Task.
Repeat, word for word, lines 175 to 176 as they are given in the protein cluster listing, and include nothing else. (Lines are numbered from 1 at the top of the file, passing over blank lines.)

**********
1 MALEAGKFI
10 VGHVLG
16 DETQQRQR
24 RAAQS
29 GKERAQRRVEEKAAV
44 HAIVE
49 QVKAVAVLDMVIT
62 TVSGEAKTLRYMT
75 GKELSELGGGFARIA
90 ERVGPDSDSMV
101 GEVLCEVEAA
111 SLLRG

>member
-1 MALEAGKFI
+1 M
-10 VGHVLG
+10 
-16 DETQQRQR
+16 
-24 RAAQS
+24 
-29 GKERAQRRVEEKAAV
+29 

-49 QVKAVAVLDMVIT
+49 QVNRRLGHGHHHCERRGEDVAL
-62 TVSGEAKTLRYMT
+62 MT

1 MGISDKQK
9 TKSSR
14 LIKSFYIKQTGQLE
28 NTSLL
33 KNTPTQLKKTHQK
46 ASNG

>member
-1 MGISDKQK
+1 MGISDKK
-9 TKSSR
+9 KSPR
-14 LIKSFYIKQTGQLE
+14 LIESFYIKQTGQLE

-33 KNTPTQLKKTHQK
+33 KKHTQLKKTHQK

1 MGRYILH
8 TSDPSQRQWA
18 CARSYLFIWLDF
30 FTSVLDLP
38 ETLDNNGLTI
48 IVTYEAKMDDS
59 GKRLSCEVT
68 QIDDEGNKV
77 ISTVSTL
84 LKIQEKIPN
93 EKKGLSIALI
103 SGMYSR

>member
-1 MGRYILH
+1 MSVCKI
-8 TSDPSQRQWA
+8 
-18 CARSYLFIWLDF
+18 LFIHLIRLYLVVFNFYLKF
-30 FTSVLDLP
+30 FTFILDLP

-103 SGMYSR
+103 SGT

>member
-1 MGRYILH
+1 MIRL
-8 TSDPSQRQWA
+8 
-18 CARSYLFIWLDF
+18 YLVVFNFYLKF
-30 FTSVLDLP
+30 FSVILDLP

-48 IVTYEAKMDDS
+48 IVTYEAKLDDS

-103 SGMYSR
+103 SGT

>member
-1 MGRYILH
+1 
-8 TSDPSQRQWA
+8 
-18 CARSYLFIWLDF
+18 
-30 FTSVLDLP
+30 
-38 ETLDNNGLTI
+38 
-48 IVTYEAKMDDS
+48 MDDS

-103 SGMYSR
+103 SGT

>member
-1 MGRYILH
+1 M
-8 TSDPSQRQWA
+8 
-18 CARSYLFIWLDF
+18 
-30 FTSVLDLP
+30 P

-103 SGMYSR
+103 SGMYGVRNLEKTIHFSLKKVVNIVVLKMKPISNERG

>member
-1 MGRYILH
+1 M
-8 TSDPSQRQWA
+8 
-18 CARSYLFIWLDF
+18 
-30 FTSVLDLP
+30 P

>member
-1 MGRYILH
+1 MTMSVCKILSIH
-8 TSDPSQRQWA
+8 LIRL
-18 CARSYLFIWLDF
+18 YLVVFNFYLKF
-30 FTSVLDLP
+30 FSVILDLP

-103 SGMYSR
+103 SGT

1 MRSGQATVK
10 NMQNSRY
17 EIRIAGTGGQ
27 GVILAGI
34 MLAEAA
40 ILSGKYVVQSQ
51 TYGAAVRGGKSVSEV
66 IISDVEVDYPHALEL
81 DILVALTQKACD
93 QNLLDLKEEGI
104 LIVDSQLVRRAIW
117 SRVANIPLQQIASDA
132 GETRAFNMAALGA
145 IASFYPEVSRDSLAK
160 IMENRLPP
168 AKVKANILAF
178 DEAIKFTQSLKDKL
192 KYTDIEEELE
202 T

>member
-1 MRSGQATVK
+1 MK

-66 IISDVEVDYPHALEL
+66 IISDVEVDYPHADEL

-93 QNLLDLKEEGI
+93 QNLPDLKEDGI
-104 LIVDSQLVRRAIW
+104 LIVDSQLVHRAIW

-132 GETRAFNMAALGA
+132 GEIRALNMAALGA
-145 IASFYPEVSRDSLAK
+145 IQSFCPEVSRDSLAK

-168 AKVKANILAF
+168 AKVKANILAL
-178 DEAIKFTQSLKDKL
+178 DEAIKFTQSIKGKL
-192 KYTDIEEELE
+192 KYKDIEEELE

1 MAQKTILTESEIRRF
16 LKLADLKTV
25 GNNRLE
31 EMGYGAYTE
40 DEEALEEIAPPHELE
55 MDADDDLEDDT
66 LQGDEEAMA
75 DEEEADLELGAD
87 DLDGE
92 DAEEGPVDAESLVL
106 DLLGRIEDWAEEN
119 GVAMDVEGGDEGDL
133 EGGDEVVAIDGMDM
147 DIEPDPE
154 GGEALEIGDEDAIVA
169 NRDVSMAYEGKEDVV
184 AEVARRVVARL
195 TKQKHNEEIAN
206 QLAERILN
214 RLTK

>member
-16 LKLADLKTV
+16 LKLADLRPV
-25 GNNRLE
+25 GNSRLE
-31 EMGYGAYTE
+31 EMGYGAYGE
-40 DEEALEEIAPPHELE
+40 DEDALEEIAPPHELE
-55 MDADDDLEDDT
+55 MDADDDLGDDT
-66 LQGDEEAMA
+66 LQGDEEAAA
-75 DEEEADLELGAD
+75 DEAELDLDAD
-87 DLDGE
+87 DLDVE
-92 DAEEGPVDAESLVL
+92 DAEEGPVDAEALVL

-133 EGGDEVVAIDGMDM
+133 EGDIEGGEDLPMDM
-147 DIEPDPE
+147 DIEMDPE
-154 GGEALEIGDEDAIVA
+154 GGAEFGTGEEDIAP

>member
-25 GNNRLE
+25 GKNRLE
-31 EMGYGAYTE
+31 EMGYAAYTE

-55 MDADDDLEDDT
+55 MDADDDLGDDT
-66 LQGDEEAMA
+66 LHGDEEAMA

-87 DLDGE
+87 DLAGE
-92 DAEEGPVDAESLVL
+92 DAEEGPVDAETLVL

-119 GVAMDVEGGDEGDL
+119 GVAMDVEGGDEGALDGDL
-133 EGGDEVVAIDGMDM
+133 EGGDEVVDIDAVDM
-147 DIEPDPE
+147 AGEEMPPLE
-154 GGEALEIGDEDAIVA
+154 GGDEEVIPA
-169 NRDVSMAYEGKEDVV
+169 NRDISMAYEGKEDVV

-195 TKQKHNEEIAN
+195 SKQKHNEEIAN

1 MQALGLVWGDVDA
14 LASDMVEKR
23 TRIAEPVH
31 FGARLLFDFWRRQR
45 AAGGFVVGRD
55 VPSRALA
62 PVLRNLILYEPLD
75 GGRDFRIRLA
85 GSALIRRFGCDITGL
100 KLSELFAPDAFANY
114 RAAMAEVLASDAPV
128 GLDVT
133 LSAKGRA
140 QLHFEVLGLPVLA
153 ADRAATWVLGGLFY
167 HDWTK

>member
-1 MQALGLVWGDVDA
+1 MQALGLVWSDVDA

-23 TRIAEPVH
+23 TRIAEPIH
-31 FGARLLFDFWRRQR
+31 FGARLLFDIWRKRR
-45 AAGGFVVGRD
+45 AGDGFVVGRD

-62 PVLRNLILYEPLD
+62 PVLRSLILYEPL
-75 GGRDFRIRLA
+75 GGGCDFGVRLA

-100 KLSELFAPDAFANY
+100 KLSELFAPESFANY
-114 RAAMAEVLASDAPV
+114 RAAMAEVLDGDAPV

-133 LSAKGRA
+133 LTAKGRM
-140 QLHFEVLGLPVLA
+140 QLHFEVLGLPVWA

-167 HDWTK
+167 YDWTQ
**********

133 EGGDEVVAIDGMDM
147 DIEPDPE